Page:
Macrophage activation in stellate ganglia contributes to lung injury-induced arrhythmogenesis in male rats

Juan Hong, Ryan J. Adam, Lie Gao, Taija Hahka, Zhiqiu Xia, Dong Wang, Thomas A. Nicholas, Irving H. Zucker, Steven J. Lisco, Han Jun Wang

Research output: Contribution to journalArticlepeer-review

Abstract

Aim: Patients suffering from acute lung injury (ALI) are at high risk of developing cardiac arrhythmias. We hypothesized that stellate ganglia (SG) neural inflammation contributes to ALI-induced arrhythmia. Methods: We created an ALI rat model using a single tracheal instillation of bleomycin (2.5 mg/kg), with saline as a sham control. We recorded ECGs by implanted radiotelemetry in male bleomycin and sham rats treated with and without oral minocycline (20 mg/kg/d), an anti-inflammatory drug that inhibits microglia/macrophage activation. The SG neuronal excitability was assessed by electrophysiology experiments. Results: ECG data showed that bleomycin-exposed rats exhibited significantly more spontaneous premature ventricular contractions (PVCs) from 1- to 3-week post-induction compared with sham rats, which was mitigated by chronic oral administration of minocycline. The bleomycin-exposed rats displayed a robust increase in both the number of Iba1-positive macrophages and protein expression of interferon regulatory factor 8 in the SG starting as early at 1-week post-exposure and lasted for at least 4 weeks, which was largely attenuated by minocycline. Heart rate variability analysis indicated autonomic imbalance during the first 2-week post-bleomycin, which was significantly attenuated by minocycline. Electrical stimulation of the decentralized SG triggered more PVCs in bleomycin-exposed rats than sham and bleomycin + minocycline rats. Patch-clamp data demonstrated enhanced SG neuronal excitability in the bleomycin-exposed rats, which was attenuated by minocycline. Co-culture of lipopolysaccharide (LPS)-pretreated macrophages with normal SG neurons enhanced SG neuronal excitability. Conclusion: Macrophage activation in the SG contributes to arrhythmogenesis in bleomycin-induced ALI in male rats.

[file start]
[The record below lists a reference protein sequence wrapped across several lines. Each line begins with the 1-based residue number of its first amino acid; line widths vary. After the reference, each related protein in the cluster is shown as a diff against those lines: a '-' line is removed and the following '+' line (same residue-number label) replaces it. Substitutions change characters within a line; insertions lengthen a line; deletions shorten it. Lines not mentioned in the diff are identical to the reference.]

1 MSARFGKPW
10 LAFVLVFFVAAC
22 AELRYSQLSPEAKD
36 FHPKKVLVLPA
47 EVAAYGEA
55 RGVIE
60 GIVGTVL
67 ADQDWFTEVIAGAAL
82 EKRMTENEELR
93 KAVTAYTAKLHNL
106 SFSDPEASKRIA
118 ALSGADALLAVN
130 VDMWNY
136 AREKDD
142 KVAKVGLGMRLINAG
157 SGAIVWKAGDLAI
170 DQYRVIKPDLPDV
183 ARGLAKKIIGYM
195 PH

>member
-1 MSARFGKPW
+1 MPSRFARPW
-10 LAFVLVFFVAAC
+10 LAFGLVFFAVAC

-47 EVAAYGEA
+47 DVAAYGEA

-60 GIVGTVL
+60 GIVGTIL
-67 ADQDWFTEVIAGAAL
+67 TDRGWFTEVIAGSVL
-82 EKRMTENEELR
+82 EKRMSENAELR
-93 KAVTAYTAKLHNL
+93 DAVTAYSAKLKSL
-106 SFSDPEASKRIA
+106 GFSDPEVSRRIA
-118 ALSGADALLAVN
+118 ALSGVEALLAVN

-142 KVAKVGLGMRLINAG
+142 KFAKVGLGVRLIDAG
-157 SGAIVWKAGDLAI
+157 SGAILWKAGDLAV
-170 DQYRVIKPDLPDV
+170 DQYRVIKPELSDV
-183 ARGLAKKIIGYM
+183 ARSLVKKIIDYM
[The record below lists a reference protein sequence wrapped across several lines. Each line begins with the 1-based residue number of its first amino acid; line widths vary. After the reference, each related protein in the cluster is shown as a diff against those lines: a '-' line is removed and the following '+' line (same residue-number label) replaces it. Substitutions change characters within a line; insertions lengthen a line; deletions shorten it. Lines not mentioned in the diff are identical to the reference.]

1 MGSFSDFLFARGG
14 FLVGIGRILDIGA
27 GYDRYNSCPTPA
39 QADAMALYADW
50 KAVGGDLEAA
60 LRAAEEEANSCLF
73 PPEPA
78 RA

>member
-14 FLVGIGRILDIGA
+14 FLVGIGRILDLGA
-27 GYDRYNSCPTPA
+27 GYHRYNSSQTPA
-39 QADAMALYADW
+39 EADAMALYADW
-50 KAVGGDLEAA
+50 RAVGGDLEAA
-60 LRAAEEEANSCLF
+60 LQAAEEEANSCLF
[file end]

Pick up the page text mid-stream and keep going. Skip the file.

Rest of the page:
Original languageEnglish (US)
Article numbere13657
JournalActa Physiologica
Volume232
Issue number2
DOIs
StatePublished - Jun 2021

Keywords

  • acute lung injury
  • arrhythmogenesis
  • autonomic dysfunction
  • cardiopulmonary afferents
  • neural inflammation
  • sympatho-excitation

ASJC Scopus subject areas

  • Physiology

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